So what’s causing the surge in stealing? First off, America still has a chronic unemployment problem, and as benefits run dry, people get more desperate. But Hollinger attributes a chunk of the worsening problem to more organized retail crime rings. “Shoplifting used to be an individual thing,” says Hollinger. “Now, groups are stealing in large quantities, and it’s a global enterprise.” According to another NRF survey, 94.5% of the 129 retail companies questioned say they have been victimized by organized retail crime over the past 12 months, the most in the survey’s seven-year history. Technology makes the trade more lucrative: criminals can lift items and easily move them on auction sites like EBay.

Law enforcement is keying in on the issue.  In Phoenix, for example, 36 people were arrested in February for their alleged participation in a retail crime operation. The name of the police effort: Operation Orange Crush.

America’s stores need more of these stings.

Sears Aims to Boost Sales With Christmas Shopping in July

Is it too early to start thinking about Christmas shopping?
Apparently, Sears doesn’t think so.

The retailer and its corporate partners, including KMart, have launched special holiday sections called “Christmas Lane” on their Web sites — sure to become a big hit with those early bird holiday shoppers who start to panic when Labor Day rolls around.

The company also has opened Christmas boutiques at hundreds of its stores, reports , a business move that aims to court holiday customers earlier than ever and get them to take advantage of the company’s layaway offers.

The year-end holidays typically represent a giant chunk — as much as half — of retailers’ annual revenues, and every year, the start of the holiday shopping season seems to creep earlier and earlier.

Retailers suffered through a particularly weak season last year as the United States suffered through the recession. The National Retail Federation reported a dismal 2.8 percent drop in the 2008 holiday season compared to the same period a year earlier.

It remains to be seen whether the concept of Christmas shopping in July will persuade skittish consumers to open their wallets.

But even if they do decide to commit $199 to buying the GE “Energy Smart” spruce tree from, they may be disappointed to find that particular product won’t be available until September.


Retailers say Obama stimulus plan not enough

CHICAGO (Reuters) – The largest U.S. retail trade group said current economic stimulus legislation might not do enough to spur consumer spending and repeated its call for a series of temporary sales tax holidays.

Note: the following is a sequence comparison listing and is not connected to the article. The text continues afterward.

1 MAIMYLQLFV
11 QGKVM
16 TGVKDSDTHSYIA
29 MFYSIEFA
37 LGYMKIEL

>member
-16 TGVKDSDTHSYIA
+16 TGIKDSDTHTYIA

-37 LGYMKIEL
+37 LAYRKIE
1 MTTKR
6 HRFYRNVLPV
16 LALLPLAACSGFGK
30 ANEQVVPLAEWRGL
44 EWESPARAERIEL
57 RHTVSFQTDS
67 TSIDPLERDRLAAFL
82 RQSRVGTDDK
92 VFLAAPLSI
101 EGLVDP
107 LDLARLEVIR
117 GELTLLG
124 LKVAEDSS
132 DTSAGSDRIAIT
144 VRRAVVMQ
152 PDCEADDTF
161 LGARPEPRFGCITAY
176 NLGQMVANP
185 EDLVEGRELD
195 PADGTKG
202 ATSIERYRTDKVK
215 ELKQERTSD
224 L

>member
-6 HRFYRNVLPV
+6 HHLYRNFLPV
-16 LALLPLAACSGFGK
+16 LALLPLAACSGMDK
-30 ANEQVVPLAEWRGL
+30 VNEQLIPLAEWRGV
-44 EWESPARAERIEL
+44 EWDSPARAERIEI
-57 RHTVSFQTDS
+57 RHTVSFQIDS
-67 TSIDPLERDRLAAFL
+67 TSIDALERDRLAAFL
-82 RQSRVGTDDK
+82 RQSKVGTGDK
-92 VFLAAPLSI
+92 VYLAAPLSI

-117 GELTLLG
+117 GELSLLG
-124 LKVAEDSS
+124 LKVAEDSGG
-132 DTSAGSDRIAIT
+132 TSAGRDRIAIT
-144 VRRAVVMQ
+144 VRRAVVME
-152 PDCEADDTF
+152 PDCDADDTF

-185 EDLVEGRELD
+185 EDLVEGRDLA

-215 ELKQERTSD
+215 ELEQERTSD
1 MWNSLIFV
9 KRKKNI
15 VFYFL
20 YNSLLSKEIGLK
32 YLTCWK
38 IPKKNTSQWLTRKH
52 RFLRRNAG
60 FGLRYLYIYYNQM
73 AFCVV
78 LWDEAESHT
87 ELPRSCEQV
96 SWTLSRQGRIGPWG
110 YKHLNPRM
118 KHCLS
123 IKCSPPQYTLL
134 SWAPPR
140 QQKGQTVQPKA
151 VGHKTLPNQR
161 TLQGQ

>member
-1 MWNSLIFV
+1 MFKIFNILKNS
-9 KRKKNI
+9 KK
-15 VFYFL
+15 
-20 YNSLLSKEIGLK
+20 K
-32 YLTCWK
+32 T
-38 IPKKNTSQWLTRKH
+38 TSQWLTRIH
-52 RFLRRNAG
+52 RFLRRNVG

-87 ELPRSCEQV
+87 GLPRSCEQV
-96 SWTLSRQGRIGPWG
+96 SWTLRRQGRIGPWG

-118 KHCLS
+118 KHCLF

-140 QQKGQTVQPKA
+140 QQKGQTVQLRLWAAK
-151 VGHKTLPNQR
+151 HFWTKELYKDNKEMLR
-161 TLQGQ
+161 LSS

The National Retail Federation is “extremely concerned that it does not do enough to immediately stimulate consumer spending or to preserve the tens of millions of jobs that consumer spending supports,” Steve Pfister, the group’s senior vice president, said in a statement on Thursday.

“With consumer spending representing two-thirds of GDP, it is difficult if not impossible to foresee an improvement to overall economic growth until consumers regain confidence and resume spending,” he said in comments that were also sent in a letter to U.S. senators.

The Senate is working to craft legislation for a roughly $800 billion plan promoted by President Barack Obama to stimulate the U.S. economy, which has been in a recession since 2007. Continue reading

Pick n Pay boss is International Retailer of the Year

Nick Badminton, CEO of South Africa’s Pick ‘n Pay Stores, has been honoured with an international accolade for excellence in retail by the retail industry umbrella group, the National Retail Federation (NRF).

Badminton is set to receive the International Retailer of the Year Award, at a special ceremony to be held during the NRF’s Annual Convention taking place in New York, USA this week. The Award is given annually to an individual who has achieved international recognition for excellence in their native country.

The National Retail Federation is the world’s largest retail trade association, representing more than 100 American and international retail associations. Continue reading